I recently gifted myself a KitchenAid mixer (I really, really earned it by holding down essentially three jobs in 2008) and the only use I'd made it, in a month, was to turn out a batch of Nestle Tollhouse Chocolate Chip Cookies (hooo humm, boring) for my brother at Christmas.
2009 dawns new, and with that, I'm cleaning out my pantry, inventorying my goods, baking my own goods from scratch, and either putting my appliances to work, or paring them down. This baby isn't going anywhere, so I started with her, this weekend, by making (and failing) Robin Sue's Coffee Cake. All was not lost, however. Read on!
Robin Sue's cake called for one yellow cake mix divided among three cake pans, 4 cups of flour and 4 sticks of butter for topping -- and it makes three full coffee cakes to eat or give away. Egads! I want that high crumb-to-cake ratio, but, I'm not a mother of never-full children or have a husband (I do have a lovely boyfriend who's pretty fit, so he doesn't eat dessert [except chocolate chip cookies--- borrringgggg]. He holds out his hands and turns around slowly and says to me "Do you want to ruin this? Look at me. You probably want me right now." He's vain, but really funny about it, so he gets away with it).
So, I only needed a one-pan cake. Easy, I thought. Just use a cake mix which makes one layer. Right? This was my first mistake.
Trader Joe's makes a simple vanilla cake mix, shown above, which was in my pantry. It makes one 8x8 pan of cake. Perfect for one, right? Cleaning out that pantry is also on the list for 2009, so already, two birds and all that. Now, this cake mix has an unusual personality. When it's raw batter, it's the best tasting vanilla batter I've EVER had. It's rich, buttery, and resplendent with vanilla beans, as you'll see below. But oddly, baked, which I've done once before, it's oddly plain and lackluster. It really needs to be the base of desserts, rather than the star attraction, so I paired it with Robin Sue's recipe with that in mind.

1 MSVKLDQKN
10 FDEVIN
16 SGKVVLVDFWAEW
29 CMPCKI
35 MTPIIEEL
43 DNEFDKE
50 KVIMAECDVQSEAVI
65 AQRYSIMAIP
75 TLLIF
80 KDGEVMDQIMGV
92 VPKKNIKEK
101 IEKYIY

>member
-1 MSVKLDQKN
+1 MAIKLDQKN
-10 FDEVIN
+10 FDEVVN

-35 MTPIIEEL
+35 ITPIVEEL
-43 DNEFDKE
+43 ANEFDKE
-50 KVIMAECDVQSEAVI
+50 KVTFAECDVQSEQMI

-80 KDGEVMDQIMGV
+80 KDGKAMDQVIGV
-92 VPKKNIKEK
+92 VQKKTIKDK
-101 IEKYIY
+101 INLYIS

Into the mixer it goes. Wheeeeeeeeeee! Yes! Let's use a $250* mixer to make a $2.99 cake! Freakonimics at work. *I don't remember what I paid for it, but I got a great deal on Amazon. I think it was $150-180 or something. Still. Way to save on baked goods.
See what I mean bout that batter? It's chock full of Vanilla beans. I could eat this batter with a spoon.
But I don't. I spread it as the box calls for, in an 8x8 pan, because it only makes one layer. See where I made my second mistake, Robin Sue? RIGHT HERE! Her recipe calls for dividing one cake mix, among THREE pans -- and makes three cakes. So right there, obviously, the cake is going to be thinner than a traditional layer. I didn't take that into account, and poured the entire bowl of batter into one cake pan. I *should* have poured it into an 8x16 pan, so that I had one long, thin pan of batter. As you'll soon see.
Next, you're supposed to bake the cake for just 15 minutes, to "set" the top, but not cook it. It should look wet and jiggly, right? So here we are, baked for 15-18 minutes, and ready for the crumb topping. I'm a little worried now, because it's baked up high and puffy already, and I see there isn't much clearance in the pan. Oh oh. Now I realize I should have spread it in the larger pan, so it was thin and more bar-like. Crap.
Not dissuaded yet, I had a little tub of Cinnamon Sugar Compound Butter in my fridge for a month now, and it needed to go. I didn't make that cinnamon toast and tea for my mother this holiday season, as I planned, and I can't let it go to waste. The ingredients were pretty much as Robin's called for, except this has brown sugar in it. No matter! I plopped this tub of butter-sugar-cinnamon into the mixing bowl, and happened to drag my finger across it to taste. I was quite surprised by how salty it was, and I looked at the tub again -- sure enough, sea salt was prominent. It was GREAT! A sweet and salty compound butter -- love it.
I planned to then intentionally play up that sweet salty crumb, by adding more of everything. I added the entire tub of compound butter (I guess it was about a stick, more or less), about a half stick more of regular butter, and lots more cinnamon and sea salt, and finally, White Lily soft winter flour. It had the perfect taste to me, and away we go, to top the cake. Kind of looks like ground turkey or lamb, doesn't it?I then peeked in the oven and said crap again. It was sinking fast. The foamy cake was continuing to rise and would likely go over the plan, while the heavy crumb top was sinking below the waves like Leo on a cruise gone wrong. Darn it all. It's all going to melt like goo inside, I thought. No matter. Just let it bake.